Bluefield Daily Telegraph
Six communities across West Virginia, including the cities of Bluefield and Princeton, have been quietly planning for future growth over the past year as part of the WVHub Blueprint Communities initiative. It is an important process that should help in laying the foundation for future growth.
As part of the first phase of the Blueprint Communities initiative, Bluefield, Princeton, Hinton, Marlinton, Sophia and Richwood all outlined their draft plans Monday at the state Cultural Center. Once the planning stage is finished, the key to success for the six communities will be what happens in the second phase, which includes the actual implementation of the plan, according to WVHub director Kent Spellman.
“They’re all doing remarkable things,” Spellman said earlier this week. “Everyone is at a different level. They’re all going after different projects. I think we’re going to see every one of these teams do remarkable things in their communities.”
The plans all consider demographics, challenges and trends. For the city of Bluefield, which recorded a still declining population of 10,447 during the last U.S. Census count in 2010, there are multiple challenges. Those obstacles for Bluefield discussed by the group Monday include a lack of lack of civic engagement, a lack of ongoing connection between the city and Bluefield State College, redeveloping the downtown area and leveraging energy and transportation assets for business development, the Register-Herald reported.
The Blueprint team has set three “smart goals” for each of those challenges, including engaging as many as 40 businesses in quarterly “chat and chew” sessions involving city officials; promoting open forums and community service projects with college student involvement; encouraging renewed business focus on the college student market; the development of a natural gas refueling station; and creating a positive perception of the downtown area.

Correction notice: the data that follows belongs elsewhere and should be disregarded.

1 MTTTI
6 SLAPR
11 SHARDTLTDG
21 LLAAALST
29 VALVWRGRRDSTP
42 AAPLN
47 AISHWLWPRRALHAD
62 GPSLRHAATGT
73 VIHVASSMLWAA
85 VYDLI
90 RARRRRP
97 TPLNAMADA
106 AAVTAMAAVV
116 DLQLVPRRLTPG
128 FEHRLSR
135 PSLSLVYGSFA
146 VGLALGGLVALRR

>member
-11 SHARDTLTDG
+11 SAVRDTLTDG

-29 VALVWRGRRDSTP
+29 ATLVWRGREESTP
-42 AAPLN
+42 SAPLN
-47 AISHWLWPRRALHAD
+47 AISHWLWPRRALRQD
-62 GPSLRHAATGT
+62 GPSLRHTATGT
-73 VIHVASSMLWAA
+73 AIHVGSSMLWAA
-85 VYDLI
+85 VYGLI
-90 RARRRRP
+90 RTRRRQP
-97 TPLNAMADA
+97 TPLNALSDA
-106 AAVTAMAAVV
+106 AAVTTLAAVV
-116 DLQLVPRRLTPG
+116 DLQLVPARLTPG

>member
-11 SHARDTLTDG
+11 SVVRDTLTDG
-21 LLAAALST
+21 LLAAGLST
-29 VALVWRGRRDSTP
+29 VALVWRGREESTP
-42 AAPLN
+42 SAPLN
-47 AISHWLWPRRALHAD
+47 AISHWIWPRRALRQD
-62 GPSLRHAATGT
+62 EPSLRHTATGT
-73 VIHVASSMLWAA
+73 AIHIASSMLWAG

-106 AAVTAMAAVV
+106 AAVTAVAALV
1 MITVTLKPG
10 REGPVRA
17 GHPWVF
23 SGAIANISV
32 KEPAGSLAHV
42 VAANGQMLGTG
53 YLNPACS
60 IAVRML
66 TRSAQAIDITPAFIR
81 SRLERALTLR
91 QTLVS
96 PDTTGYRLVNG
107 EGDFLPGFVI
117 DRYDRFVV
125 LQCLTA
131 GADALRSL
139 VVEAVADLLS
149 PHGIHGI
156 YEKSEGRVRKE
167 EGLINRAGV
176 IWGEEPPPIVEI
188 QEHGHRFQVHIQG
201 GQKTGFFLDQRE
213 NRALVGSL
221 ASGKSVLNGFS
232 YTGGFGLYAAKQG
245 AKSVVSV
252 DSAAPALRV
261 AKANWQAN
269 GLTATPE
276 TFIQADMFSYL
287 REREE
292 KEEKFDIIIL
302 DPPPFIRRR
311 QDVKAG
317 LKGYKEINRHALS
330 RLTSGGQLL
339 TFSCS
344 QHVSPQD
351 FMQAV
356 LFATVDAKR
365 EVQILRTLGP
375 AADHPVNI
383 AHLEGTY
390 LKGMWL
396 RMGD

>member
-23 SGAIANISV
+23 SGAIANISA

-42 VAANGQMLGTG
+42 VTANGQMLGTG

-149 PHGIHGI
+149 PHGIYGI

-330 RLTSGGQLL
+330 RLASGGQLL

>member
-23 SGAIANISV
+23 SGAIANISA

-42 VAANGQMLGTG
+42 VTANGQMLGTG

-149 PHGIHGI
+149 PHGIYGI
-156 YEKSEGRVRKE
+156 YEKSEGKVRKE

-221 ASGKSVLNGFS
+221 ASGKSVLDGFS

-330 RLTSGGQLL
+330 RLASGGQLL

Josh Kline, the city’s economic redevelopment and planning director, correctly calls the Blueprint Communities planning process a “good beginning” and “learning experience.” He says what city officials learned most about is exactly what they need to do to overcome one of the obstacles in their path — “civic engagement.”
And all six communities — including Bluefield and Princeton — are looking for renewed ways to get their citizens engaged in the building and rebuilding process of their towns and cities.
Critical to the future success of the Blueprint Communities planning for Bluefield will be a renewed and productive relationship with Bluefield State College. Kline says BSC President Dr. Marsha Krotseng has a new vision for the college working in conjunction with the city. That’s important — as the college is and should be an important part of the downtown hub. Princeton, in return, also appears to be on the verge of a significant win-win plan that will bring hundreds of New River Community and Technical College students to the downtown Mercer Street area, providing a welcomed boost to ongoing downtown revitalization efforts.
We applaud all six municipalities — Bluefield and Princeton in particular — for their ongoing participation in the Blueprint Communities planning initiative. One of the greatest stumbling blocks for municipalities across the region in recent years has been a lack of vision and planning for future growth.
Having such a plan is absolutely critical. And the plan can’t be ignored or forgotten once it is finished. It instead must be a working document.